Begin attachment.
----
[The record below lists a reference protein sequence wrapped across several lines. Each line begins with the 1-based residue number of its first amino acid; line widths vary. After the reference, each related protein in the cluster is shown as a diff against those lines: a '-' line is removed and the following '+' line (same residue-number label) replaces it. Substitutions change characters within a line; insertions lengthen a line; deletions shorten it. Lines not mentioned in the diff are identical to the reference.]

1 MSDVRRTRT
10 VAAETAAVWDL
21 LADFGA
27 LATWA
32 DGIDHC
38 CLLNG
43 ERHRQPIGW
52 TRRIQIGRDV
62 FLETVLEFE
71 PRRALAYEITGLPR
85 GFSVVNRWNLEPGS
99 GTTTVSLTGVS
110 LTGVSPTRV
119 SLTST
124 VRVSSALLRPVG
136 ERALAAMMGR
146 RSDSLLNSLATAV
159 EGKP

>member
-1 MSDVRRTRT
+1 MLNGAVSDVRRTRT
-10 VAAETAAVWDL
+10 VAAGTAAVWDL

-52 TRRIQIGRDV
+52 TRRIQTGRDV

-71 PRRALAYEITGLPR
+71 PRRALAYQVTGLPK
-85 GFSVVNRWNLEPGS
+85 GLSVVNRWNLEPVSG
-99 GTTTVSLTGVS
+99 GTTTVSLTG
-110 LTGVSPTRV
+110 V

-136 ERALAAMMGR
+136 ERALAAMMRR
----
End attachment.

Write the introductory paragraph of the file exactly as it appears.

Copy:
[The record below lists a reference protein sequence wrapped across several lines. Each line begins with the 1-based residue number of its first amino acid; line widths vary. After the reference, each related protein in the cluster is shown as a diff against those lines: a '-' line is removed and the following '+' line (same residue-number label) replaces it. Substitutions change characters within a line; insertions lengthen a line; deletions shorten it. Lines not mentioned in the diff are identical to the reference.]